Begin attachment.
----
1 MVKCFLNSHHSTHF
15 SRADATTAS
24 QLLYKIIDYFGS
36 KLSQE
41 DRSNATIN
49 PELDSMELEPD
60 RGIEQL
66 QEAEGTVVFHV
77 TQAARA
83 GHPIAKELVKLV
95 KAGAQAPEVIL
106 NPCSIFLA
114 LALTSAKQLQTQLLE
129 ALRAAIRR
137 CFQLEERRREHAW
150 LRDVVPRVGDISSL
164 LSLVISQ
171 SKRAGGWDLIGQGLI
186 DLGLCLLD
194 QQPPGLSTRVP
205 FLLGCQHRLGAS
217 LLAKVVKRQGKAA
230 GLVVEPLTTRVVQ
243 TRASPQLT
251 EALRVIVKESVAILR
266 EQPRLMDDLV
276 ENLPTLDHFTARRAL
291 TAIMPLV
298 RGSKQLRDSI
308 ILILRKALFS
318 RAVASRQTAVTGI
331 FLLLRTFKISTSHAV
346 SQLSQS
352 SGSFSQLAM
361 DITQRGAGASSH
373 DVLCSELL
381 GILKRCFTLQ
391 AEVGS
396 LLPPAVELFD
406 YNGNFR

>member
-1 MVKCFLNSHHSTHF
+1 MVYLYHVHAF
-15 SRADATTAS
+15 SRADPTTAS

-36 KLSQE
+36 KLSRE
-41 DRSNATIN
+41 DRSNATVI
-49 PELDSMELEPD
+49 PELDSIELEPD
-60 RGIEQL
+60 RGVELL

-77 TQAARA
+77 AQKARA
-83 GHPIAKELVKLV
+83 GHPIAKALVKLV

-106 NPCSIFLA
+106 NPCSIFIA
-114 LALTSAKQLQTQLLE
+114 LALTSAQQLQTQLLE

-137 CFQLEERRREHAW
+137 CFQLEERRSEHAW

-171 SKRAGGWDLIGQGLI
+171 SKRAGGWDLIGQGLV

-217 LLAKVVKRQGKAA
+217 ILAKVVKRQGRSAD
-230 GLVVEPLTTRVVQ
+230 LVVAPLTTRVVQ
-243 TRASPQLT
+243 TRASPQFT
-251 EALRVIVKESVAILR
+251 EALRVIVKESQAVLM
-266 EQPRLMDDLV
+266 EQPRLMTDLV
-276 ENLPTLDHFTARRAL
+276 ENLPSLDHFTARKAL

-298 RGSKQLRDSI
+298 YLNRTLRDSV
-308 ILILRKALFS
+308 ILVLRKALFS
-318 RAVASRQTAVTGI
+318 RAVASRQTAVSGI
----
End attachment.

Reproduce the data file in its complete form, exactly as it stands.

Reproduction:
1 MVKCFLNSHHSTHF
15 SRADATTAS
24 QLLYKIIDYFGS
36 KLSQE
41 DRSNATIN
49 PELDSMELEPD
60 RGIEQL
66 QEAEGTVVFHV
77 TQAARA
83 GHPIAKELVKLV
95 KAGAQAPEVIL
106 NPCSIFLA
114 LALTSAKQLQTQLLE
129 ALRAAIRR
137 CFQLEERRREHAW
150 LRDVVPRVGDISSL
164 LSLVISQ
171 SKRAGGWDLIGQGLI
186 DLGLCLLD
194 QQPPGLSTRVP
205 FLLGCQHRLGAS
217 LLAKVVKRQGKAA
230 GLVVEPLTTRVVQ
243 TRASPQLT
251 EALRVIVKESVAILR
266 EQPRLMDDLV
276 ENLPTLDHFTARRAL
291 TAIMPLV
298 RGSKQLRDSI
308 ILILRKALFS
318 RAVASRQTAVTGI
331 FLLLRTFKISTSHAV
346 SQLSQS
352 SGSFSQLAM
361 DITQRGAGASSH
373 DVLCSELL
381 GILKRCFTLQ
391 AEVGS
396 LLPPAVELFD
406 YNGNFR

>member
-1 MVKCFLNSHHSTHF
+1 MVYLYHVHAF
-15 SRADATTAS
+15 SRADPTTAS

-36 KLSQE
+36 KLSRE
-41 DRSNATIN
+41 DRSNATVI
-49 PELDSMELEPD
+49 PELDSIELEPD
-60 RGIEQL
+60 RGVELL

-77 TQAARA
+77 AQKARA
-83 GHPIAKELVKLV
+83 GHPIAKALVKLV

-106 NPCSIFLA
+106 NPCSIFIA
-114 LALTSAKQLQTQLLE
+114 LALTSAQQLQTQLLE

-137 CFQLEERRREHAW
+137 CFQLEERRSEHAW

-171 SKRAGGWDLIGQGLI
+171 SKRAGGWDLIGQGLV

-217 LLAKVVKRQGKAA
+217 ILAKVVKRQGRSAD
-230 GLVVEPLTTRVVQ
+230 LVVAPLTTRVVQ
-243 TRASPQLT
+243 TRASPQFT
-251 EALRVIVKESVAILR
+251 EALRVIVKESQAVLM
-266 EQPRLMDDLV
+266 EQPRLMTDLV
-276 ENLPTLDHFTARRAL
+276 ENLPSLDHFTARKAL

-298 RGSKQLRDSI
+298 YLNRTLRDSV
-308 ILILRKALFS
+308 ILVLRKALFS
-318 RAVASRQTAVTGI
+318 RAVASRQTAVSGI